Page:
Siemens, Local Motors Partner for Development of Large-Scale Additive Manufacturing of Cars
The partnership will expand Local Motors’ use of Siemens CAD/CAM software and will include sponsorship of three new technology labs.
Siemens and Local Motors have formed a new partnership for the development and large-scale additive manufacturing of cars. The partnership combines the power of Siemens’ product lifecycle management (PLM) software with Local Motors’ leadership in co-created and 3D-printed vehicles, a process it calls direct digital manufacturing (DDM). Local Motors plans to enhance productivity in its Local Motors (LM) Labs program by leveraging Siemens’ capacity for creating “digital twins,” while Siemens expects to further enhance its digital enterprise software suite to support the latest advances in additive manufacturing and 3D printing.
The two entities have been partners since 2011, with Local Motors using Siemens’ Solid Edge CAD software.
The new partnership expands Local Motors’ use of Solid Edge and adds Siemens’ NX and Fibersim software to all Local Motors facilities. NX, a comprehensive CAD/CAM/CAE software and Fibersim, a portfolio of composites engineering software, will be used to increase productivity and quality in product design and DDM, according to Local Motors.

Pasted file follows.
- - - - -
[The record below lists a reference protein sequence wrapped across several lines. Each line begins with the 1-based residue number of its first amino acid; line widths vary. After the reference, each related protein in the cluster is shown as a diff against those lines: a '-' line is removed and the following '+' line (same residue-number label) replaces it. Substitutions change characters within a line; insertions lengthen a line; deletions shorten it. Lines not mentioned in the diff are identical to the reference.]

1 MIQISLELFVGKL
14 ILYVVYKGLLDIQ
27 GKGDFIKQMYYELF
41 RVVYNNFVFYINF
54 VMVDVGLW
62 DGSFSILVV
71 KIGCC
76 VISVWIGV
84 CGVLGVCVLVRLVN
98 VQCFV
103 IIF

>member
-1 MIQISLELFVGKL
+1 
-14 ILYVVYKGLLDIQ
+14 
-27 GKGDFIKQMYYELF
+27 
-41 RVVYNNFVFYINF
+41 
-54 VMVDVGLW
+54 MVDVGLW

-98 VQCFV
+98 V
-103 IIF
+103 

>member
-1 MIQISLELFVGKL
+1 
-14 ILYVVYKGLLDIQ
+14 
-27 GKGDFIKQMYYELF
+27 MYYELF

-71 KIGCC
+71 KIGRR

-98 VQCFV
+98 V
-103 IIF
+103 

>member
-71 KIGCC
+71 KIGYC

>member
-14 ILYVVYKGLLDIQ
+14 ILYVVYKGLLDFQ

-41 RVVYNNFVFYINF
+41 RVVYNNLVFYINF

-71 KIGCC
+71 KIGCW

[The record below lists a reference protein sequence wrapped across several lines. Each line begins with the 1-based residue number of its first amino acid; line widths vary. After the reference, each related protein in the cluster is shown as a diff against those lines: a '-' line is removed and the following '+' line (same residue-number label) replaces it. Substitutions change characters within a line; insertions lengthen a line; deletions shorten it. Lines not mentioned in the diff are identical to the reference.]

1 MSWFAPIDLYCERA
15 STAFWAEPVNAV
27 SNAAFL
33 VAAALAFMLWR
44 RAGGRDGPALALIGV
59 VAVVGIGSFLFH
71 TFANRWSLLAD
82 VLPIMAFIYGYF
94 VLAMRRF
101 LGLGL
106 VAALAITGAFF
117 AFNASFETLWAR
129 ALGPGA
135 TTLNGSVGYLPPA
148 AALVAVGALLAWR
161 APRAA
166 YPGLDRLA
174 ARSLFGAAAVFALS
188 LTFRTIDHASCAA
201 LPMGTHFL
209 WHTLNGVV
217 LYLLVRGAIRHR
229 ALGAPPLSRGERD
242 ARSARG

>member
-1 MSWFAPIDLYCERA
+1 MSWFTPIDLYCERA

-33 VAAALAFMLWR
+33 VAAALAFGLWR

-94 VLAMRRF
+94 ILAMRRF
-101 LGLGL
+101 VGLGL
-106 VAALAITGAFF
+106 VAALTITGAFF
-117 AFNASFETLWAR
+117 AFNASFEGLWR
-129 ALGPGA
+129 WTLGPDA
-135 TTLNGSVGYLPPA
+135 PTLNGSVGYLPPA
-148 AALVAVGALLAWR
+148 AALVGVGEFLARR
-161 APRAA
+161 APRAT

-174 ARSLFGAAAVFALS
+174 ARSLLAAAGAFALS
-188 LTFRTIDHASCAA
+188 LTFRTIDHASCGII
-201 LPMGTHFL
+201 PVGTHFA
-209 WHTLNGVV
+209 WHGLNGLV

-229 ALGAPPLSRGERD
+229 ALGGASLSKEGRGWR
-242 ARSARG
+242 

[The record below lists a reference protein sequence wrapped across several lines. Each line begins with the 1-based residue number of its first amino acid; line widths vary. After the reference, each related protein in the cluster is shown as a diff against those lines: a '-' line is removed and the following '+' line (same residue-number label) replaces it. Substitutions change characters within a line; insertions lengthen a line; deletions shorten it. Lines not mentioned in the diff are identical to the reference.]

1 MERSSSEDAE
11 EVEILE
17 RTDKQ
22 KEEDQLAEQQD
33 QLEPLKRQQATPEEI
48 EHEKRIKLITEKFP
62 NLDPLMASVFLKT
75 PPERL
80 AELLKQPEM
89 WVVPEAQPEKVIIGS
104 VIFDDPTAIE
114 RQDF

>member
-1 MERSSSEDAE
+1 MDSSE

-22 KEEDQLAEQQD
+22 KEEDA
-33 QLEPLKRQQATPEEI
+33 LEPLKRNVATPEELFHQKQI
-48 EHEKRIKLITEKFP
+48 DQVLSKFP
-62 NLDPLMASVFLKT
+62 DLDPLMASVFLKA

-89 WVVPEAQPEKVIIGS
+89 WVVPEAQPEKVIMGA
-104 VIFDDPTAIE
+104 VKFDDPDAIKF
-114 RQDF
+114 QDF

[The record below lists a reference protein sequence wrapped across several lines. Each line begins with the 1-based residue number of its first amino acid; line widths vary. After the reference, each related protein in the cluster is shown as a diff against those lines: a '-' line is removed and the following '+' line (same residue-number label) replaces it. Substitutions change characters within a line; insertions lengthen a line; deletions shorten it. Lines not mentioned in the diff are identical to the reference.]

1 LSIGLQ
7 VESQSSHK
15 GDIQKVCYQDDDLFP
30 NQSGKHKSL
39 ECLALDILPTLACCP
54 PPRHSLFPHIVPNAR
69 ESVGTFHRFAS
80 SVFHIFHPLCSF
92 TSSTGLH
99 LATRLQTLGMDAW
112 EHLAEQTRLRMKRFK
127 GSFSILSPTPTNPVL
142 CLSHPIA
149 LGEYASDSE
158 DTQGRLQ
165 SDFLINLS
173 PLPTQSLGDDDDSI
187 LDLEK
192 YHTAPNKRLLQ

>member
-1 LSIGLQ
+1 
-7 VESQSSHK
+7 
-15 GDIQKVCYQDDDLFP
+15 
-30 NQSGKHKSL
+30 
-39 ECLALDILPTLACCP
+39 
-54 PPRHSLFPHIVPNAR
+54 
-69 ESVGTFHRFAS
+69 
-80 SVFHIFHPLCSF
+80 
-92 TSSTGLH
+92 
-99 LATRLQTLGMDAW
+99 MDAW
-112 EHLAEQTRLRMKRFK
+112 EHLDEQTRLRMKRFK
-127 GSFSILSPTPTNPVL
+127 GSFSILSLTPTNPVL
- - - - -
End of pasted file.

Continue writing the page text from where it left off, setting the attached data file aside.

Dr. Helmuth Ludwig, executive vice president and chief digital officer with Siemens PLM Software, says, “We recognize the growing importance of additive manufacturing and 3D printing for the global manufacturing industry. That is why we are delighted to partner with innovative companies like Local Motors who are leading the way for large-scale 3D printing. By working closely together, we can help advance this technology so that all manufacturers can better realize innovation.”
Local Motors plans to open three new facilities in 2016, all of which will feature LM Labs. Siemens PLM Software plans to be a sponsor of all three LM Labs.
These two iPhone apps provide manufacturing professionals and students with quick access to helpful cutting tool information directly from their smart phones.
Direct numerical control (DNC) should solve problems, not create them. If you under-stand how DNC works and follow the tips presented in this article, you can maximize its benefits and avoid headaches with your system. Part One of a two-part series.
Programming a robot with the same CAM software used for a multi-axis machine tool makes it unnecessary to “teach” the robot by jogging it manually from point to point and recording these point-to-point moves as the robot’s motion commands. Robotmaster is a software package that provides this CAD/CAM-based, off-line programming for robots. It runs fully integrated inside Mastercam CAM software for CNC machine tools.